|Name, Symbol, Number||neptunium, Np, 93|
|Group, Period, Block||n/a, 7, f|
|Atomic mass||(237) g/mol|
|Electron configuration||[Rn] 5f4 6d1 7s2|
|Electrons per shell||2, 8, 18, 32, 22, 9, 2|
|Density (near r.t.)||20.2 g/cm³|
|Melting point||910 K
(637 °C, 1179 °F)
|Boiling point||4273 K
(4000 °C, 7232 °F)
|Heat of fusion||3.20 kJ/mol|
|Heat of vaporization||336 kJ/mol|
|Heat capacity||(25 °C) 29.46 J/(mol·K)|
|Crystal structure||3 forms: orthorhombic,
tetragonal and cubic
|Oxidation states||6, 5, 4, 3
|Electronegativity||1.36 (Pauling scale)|
|Ionization energies||1st: 604.5 kJ/mol|
|Atomic radius||175 pm|
|Electrical resistivity||(22 °C) 1.220 µΩ·m|
|Thermal conductivity||(300 K) 6.3 W/(m·K)|
|CAS registry number||7439-99-8|
Neptunium (chemical symbol Np, atomic number 93) is a silvery radioactive metallic element, belonging to the actinide series. It is the first transuranic element and the first member of this group to be produced synthetically. Its most stable isotope, 237Np, is a byproduct of nuclear reactors and plutonium production. It is also found in trace amounts in uranium ores. It can be used as a component in neutron detection equipment, and could potentially be used as fuel for a nuclear reactor or to create a nuclear weapon.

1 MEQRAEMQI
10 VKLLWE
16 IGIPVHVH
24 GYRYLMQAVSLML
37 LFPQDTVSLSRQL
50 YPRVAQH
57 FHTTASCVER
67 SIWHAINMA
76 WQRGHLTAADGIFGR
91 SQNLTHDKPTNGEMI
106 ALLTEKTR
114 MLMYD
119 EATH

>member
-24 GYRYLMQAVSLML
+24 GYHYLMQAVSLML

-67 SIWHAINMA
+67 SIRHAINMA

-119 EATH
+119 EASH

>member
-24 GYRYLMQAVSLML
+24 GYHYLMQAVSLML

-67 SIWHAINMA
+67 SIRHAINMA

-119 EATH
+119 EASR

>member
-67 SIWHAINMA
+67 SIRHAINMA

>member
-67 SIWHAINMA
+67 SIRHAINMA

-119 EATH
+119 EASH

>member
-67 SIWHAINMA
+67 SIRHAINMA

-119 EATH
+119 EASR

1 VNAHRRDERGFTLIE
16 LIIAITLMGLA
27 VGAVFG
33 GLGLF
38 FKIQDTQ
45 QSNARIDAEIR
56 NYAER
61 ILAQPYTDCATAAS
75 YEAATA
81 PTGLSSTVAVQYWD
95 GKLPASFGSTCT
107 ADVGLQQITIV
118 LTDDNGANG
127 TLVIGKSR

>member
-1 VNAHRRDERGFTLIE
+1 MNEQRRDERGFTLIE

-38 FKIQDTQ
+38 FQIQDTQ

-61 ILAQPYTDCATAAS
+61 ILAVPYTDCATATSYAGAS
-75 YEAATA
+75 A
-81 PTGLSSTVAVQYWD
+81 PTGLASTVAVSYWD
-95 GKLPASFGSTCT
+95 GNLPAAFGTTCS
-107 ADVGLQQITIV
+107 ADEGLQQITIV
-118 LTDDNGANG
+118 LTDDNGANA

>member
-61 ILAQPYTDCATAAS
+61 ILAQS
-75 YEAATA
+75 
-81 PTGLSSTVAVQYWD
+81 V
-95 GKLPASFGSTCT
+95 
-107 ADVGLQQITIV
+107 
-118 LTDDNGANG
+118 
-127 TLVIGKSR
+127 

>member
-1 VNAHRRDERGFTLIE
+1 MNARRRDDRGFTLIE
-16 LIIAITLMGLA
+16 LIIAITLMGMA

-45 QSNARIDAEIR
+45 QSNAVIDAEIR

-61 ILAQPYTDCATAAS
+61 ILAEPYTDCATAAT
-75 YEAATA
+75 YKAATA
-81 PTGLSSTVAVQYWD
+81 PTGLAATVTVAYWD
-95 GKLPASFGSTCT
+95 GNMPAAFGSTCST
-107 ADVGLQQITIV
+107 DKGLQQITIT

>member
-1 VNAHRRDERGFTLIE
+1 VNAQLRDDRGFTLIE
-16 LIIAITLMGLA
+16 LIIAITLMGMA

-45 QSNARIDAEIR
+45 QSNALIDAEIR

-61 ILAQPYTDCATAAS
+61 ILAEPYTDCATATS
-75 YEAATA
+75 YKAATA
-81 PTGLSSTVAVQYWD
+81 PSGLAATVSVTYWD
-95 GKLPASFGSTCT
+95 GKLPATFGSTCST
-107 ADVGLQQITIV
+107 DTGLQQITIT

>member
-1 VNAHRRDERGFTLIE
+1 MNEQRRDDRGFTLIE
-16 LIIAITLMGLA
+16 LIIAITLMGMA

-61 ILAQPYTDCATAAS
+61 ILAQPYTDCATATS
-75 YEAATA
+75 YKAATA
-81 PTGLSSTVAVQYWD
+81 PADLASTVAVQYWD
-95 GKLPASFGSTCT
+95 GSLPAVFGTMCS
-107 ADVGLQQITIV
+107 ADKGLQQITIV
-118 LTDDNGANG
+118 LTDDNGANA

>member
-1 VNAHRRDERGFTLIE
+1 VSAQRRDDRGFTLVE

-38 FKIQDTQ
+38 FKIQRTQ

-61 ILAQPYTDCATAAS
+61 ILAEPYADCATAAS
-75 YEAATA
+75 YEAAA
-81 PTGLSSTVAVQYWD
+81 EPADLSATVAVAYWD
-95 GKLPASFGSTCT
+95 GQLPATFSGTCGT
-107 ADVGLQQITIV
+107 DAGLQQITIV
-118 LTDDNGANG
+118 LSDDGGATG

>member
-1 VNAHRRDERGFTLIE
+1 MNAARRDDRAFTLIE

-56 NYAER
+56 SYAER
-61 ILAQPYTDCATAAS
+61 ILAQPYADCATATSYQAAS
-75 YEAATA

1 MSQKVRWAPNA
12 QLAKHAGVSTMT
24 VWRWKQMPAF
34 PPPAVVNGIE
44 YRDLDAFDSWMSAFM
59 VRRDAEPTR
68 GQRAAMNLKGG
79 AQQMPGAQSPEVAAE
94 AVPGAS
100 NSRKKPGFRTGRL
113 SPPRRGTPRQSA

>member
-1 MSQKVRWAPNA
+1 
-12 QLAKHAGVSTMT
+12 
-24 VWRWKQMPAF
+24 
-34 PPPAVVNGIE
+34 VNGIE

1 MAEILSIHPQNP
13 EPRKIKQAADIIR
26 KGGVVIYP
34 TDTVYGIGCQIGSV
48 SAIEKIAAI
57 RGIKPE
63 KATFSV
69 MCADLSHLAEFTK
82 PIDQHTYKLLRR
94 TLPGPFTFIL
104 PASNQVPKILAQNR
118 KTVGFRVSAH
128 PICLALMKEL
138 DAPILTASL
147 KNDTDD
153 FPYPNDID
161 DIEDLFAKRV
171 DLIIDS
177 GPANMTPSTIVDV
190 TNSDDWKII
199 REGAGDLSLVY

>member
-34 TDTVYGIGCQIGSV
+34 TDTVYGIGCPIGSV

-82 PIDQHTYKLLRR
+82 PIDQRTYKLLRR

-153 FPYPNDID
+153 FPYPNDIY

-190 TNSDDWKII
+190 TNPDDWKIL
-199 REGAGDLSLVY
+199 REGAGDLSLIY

Trace amounts of neptunium are found naturally as decay products from transmutation reactions in uranium ores. The isotope 237Np is produced through the reduction of 237NpF3 with barium or lithium vapor at around 1200 °C and is most often extracted from spent nuclear fuel rods as a byproduct in plutonium production.
Etymology and history